Abstract. The Red River is one of the largest contributing sources of discharge and nutrients to the world's 10th largest freshwater lake, Lake Winnipeg. Conversion of large areas of annual cropland to perennial forage has been proposed as a strategy to reduce both flooding and nutrient export to Lake Winnipeg. Such reductions could occur either via a reduction in the concentration of nutrients in runoff or through changes in the basin-scale hydrology, resulting in a lower water yield and the concomitant export of nutrients. This study assessed the latter mechanism by using the physically based Cold Regions Hydrological Modelling platform to examine the hydrological impacts of land use conversion from annual crops to perennial forage in a subbasin of the La Salle River basin in Canada. This basin is a typical agricultural subbasin in the Red River Valley, characterised by flat topography, clay soils, and a cold subhumid, continental climate. Long-term simulations (1992–2013) of the major components of water balance were compared between canola and smooth bromegrass, representing a conversion from annual cropping systems to perennial forage. An uncertainty framework was used to represent a range of fall soil saturation status (0 % to 70 %), which governs the infiltration to frozen soil in the subsequent spring. The model simulations indicated that, on average, there was a 36.5 ± 6.6 % (36.5 ± 7.2 mm) reduction in annual cumulative discharge and a 29.9 ± 16.3 % (2.6 ± 1.6 m3 s−1) reduction in annual peak discharge due to forage conversion over the assessed period. These reductions were driven by reduced overland flow 52.9 ± 12.8 % (28.8 ± 10.1 mm), increased peak snowpack (8.1 ± 1.5 %, 7.8 ± 1.6 mm), and enhanced infiltration to frozen soils (66.7 ± 7.7 %, 141.5 ± 15.2 mm). Higher cumulative evapotranspiration (ET) from perennial forage (34.5 ± 0.9 %, 94.1 ± 2.5 mm) was also predicted by the simulations. Overall, daily soil moisture under perennial forage was 18.0 % (57.2 ± 1.2 mm) higher than that of crop simulation, likely due to the higher snow water equivalent (SWE) and enhanced infiltration. However, the impact of forage conversion on daily soil moisture varied interannually. Soil moisture under perennial forage stands could be either higher or lower than that of annual crops, depending on antecedent spring snowmelt infiltration volumes.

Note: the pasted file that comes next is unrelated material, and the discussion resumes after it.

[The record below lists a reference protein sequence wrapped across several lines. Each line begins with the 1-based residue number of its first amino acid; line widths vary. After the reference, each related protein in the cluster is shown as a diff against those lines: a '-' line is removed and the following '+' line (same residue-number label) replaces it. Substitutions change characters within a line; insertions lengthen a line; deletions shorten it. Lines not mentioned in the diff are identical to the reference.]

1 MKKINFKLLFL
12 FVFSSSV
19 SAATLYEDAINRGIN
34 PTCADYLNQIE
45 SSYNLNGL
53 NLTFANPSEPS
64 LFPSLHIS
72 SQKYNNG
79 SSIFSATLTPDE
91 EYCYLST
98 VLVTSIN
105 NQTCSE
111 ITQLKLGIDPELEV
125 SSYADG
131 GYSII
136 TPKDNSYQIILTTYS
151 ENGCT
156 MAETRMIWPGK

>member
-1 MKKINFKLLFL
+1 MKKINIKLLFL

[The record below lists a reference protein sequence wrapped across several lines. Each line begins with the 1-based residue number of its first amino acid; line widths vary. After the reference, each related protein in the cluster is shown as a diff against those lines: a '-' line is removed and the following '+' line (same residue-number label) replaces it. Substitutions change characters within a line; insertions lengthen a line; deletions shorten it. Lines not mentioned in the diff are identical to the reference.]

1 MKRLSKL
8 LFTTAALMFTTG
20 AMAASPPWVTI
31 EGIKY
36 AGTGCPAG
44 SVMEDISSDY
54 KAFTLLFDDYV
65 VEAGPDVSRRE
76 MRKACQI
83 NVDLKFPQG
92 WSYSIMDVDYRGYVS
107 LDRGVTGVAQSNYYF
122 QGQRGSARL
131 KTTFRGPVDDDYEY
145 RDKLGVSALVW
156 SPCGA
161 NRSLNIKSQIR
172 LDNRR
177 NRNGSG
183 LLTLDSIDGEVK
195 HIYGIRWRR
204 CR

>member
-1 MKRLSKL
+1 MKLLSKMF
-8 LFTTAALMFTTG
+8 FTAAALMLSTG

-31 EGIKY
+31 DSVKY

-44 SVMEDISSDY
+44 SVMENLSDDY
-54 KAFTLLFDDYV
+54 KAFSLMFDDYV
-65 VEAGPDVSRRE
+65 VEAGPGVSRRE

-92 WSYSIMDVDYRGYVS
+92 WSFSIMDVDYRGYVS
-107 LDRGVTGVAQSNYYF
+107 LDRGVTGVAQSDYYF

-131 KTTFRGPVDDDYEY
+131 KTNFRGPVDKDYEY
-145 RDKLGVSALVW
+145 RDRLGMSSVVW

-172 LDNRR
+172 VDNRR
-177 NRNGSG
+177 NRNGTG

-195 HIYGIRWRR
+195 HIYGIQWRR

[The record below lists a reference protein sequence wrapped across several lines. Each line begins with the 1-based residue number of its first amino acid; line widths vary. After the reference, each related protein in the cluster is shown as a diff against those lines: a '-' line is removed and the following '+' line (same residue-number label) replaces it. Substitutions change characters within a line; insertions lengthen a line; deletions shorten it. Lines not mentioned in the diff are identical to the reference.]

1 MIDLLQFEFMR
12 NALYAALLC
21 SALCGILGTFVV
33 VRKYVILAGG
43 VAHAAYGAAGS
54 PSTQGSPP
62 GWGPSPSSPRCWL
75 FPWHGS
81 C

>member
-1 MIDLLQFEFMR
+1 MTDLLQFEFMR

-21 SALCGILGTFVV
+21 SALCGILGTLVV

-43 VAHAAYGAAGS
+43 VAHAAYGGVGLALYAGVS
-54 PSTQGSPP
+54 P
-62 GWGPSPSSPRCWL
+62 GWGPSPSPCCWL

The Northern Great Plains is a key region to global food production. It is also a region of water stress that includes poor water quality associated with high concentrations of nutrients. Agricultural nitrogen and phosphorus loads to surface waters need to be reduced, yet the unique characteristics of this environment create challenges. The biophysical reality of the Northern Great Plains is one where snowmelt is the major period of nutrient transport, and where nutrients are exported predominantly in dissolved form. This limits the efficacy of many beneficial management practices (BMPs) commonly used in other regions and necessitates place-based solutions. We discuss soil and water management BMPs through a regional lens—first understanding key aspects of hydrology and hydrochemistry affecting BMP efficacy, then discussing the merits of different BMPs for nutrient control. We recommend continued efforts to “keep water on the land” via wetlands and reservoirs. Adoption and expansion of reduced tillage and perennial forage may have contributed to current nutrient problems, but both practices have other environmental and agronomic benefits. The expansion of tile and surface drainage in the Northern Great Plains raises urgent questions about effects on nutrient export and options to mitigate drainage effects. Riparian vegetation is unlikely to significantly aid in nutrient retention, but when viewed against an alternative of extending cultivation and fertilization to the waters’ edge, the continued support of buffer strip management and refinement of best practices (e.g., harvesting vegetation) is merited. While the hydrology of the Northern Great Plains creates many challenges for mitigating nutrient losses, it also creates unique opportunities. For example, relocating winter bale-grazing to areas with low hydrologic connectivity should reduce loadings. Managing nutrient applications must be at the center of efforts to mitigate eutrophication. In this region, ensuring nutrients are not applied during hydrologically sensitive periods such as late autumn, on snow, or when soils are frozen will yield benefits. Working to ensure nutrient inputs are balanced with crop demands is crucial in all landscapes. Ultimately, a targeted approach to BMP implementation is required, and this must consider the agronomic and economic context but also the biophysical reality.